Harris' torrid scoring starting to cool off for Pistons
Dallas — Tobias Harris’ hot shooting had to cool down at some point. It wasn’t realistic to believe he’d continue hitting shots at the rate and proficiency he was going through the first few weeks of the season.
After being named the Eastern Conference player of the week last month, Harris continued to shine, but the numbers were bound to get back to normal.
In the Pistons’ first 24 games, Harris was posting 19.2 points and shooting 48 percent from the field, including a sizzling 46 percent on 3-pointers. He looked to be on the cusp of potential All-Star consideration in the East.
Then water found its level.
In the last seven games, Harris is averaging 12 points per game while hitting only 33 percent from the field and 30 percent beyond the arc. That’s not just getting back to the average — that’s even a little bit below.
Some of it is teams adjusting to his proficiency from outside and another part is just a typical regression toward the mean. After getting the starting role at power forward this season, Harris’ scoring has been one of the harbingers of success: the Pistons are 13-4 in games in which he scores more than 15 points; they’re 4-10 when he’s at 15 or fewer.
Harris managed just 10 points — his third-lowest point total of the season — in Wednesday’s 110-93 loss to the Dallas Mavericks. It’s a concern for Stan Van Gundy, along with the issues with point guard Reggie Jackson initiating the offense.
“We’re trying to figure out whether there’s anything I can do coaching-wise because they’re both struggling. A lot of it is that they just have to get out of their own heads,” Van Gundy said Thursday. “Tobias last night and Ish (Smith) before had been trying to get themselves going and they end up forcing more shots and the percentages go down.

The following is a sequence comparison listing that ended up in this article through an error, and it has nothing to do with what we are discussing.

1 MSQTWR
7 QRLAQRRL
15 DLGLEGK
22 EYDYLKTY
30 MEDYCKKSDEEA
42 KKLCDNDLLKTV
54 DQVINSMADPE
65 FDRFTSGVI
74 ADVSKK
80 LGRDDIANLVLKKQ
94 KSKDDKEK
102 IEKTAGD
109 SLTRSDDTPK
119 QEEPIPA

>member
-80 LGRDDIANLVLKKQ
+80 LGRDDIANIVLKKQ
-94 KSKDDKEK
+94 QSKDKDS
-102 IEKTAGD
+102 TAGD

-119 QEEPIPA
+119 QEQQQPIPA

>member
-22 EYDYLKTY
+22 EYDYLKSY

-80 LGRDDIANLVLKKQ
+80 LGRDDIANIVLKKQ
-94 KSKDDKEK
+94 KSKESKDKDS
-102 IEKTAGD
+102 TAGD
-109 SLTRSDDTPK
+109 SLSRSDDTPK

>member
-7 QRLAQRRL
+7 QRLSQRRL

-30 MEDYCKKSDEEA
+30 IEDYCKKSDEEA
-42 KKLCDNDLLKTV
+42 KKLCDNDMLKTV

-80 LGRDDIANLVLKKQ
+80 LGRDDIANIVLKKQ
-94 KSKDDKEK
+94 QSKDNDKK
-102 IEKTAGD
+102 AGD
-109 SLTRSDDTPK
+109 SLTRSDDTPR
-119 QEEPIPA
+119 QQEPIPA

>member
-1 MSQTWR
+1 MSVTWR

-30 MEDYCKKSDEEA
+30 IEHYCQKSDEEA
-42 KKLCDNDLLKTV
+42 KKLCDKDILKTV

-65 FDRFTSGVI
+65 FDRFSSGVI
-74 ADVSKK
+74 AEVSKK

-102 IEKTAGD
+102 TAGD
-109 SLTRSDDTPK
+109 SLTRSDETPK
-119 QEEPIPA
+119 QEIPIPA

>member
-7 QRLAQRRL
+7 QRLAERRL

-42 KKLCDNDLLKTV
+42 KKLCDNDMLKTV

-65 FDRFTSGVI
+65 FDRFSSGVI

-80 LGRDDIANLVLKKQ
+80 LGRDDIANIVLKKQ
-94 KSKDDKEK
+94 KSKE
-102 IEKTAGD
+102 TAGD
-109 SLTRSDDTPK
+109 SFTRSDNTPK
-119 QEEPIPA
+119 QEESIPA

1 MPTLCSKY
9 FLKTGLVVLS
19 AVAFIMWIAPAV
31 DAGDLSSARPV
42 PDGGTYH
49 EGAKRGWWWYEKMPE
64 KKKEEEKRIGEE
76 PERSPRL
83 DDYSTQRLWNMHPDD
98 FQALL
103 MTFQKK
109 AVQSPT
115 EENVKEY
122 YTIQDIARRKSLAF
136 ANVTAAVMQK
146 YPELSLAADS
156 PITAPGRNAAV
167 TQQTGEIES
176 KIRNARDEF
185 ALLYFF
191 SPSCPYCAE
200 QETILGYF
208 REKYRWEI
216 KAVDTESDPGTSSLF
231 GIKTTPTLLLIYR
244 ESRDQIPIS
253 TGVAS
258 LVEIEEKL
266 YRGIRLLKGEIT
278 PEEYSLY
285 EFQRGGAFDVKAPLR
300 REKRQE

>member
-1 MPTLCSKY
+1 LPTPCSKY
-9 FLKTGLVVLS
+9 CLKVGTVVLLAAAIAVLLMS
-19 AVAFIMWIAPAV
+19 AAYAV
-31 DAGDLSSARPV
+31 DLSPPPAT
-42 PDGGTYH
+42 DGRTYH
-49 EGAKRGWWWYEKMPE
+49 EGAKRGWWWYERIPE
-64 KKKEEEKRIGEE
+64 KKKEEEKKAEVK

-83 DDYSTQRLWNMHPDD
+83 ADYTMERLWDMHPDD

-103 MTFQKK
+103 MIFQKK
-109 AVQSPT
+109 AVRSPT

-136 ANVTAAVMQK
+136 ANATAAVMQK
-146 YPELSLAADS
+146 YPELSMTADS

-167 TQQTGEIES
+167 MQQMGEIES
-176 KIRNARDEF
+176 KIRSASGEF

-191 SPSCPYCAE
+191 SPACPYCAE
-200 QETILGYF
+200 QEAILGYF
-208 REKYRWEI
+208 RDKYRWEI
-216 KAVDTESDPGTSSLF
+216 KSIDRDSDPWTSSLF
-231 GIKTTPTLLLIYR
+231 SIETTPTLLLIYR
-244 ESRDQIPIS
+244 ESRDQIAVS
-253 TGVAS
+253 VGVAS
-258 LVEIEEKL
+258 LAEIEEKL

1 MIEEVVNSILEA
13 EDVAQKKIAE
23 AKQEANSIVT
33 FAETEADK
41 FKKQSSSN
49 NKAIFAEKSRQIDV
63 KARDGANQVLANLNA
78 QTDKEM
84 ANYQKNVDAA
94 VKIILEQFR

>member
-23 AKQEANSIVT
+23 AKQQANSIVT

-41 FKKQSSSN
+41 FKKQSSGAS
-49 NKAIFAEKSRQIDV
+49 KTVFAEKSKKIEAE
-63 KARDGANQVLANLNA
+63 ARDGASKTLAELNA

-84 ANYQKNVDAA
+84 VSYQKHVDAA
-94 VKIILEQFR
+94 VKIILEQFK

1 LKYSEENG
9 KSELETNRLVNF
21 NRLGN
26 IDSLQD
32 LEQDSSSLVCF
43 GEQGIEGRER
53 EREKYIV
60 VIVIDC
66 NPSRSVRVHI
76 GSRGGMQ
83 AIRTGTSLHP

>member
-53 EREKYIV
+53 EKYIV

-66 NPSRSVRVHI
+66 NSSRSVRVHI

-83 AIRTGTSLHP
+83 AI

“When (he was) playing well, Tobias hit a lot of shots and some he didn’t. When you’re playing and taking what’s there and you’re in a good frame of mind and not overthinking things, you play well.”
Teams are defending Harris differently, but with Avery Bradley (adductor strain) out and Jackson struggling, Van Gundy is looking to get Harris back on track.
“It kind of discouraged us a little bit and we weren’t able to get the ball moving like we’re used to,” said Harris, who went 4-for-16 Wednesday. “It’s something we have to all get better at, including myself, going forward. We have to be consistent with it the whole game and throughout different stretches.
“I was trying to be aggressive. I could have taken not as many looks. I had some open looks at threes that didn’t fall, that I usually make.”
While most of the starters scuffled to make shots and play defense against the Mavs, Andre Drummond (11 points and 13 rebounds) had another solid game. The Pistons cut the lead to six in the third quarter, but Van Gundy said foul trouble made him keep Drummond on the bench rather than try an unlikely comeback.
“He got his fourth foul and we took him out. The reason I didn’t go back to him in fourth quarter was that the game was just out of hand and we weren’t playing,” Van Gundy said. “Normally I do. He’s the one guy I probably should have done it with because of that group, he was playing pretty well. I didn’t like the way the game was going.”
... Bradley missed his third straight game because of the adductor strain and other groin issues. Van Gundy said Wednesday that Bradley is completely shut down and not doing any basketball activities while he tries to rest.
On Thursday, Bradley flew to Philadelphia with trainer Jon Ishop to see a specialist and get a better indication of what the issues are. Van Gundy said Bradley will be out of the lineup for a week and will be re-evaluated next week.
Knicks at Pistons
Tip-off: 7 p.m. Friday, Little Caesars Arena, Detroit
Outlook: Kristaps Porzingis, who missed two games because of knee soreness, returned Thursday night in first game of New York's back-to-back.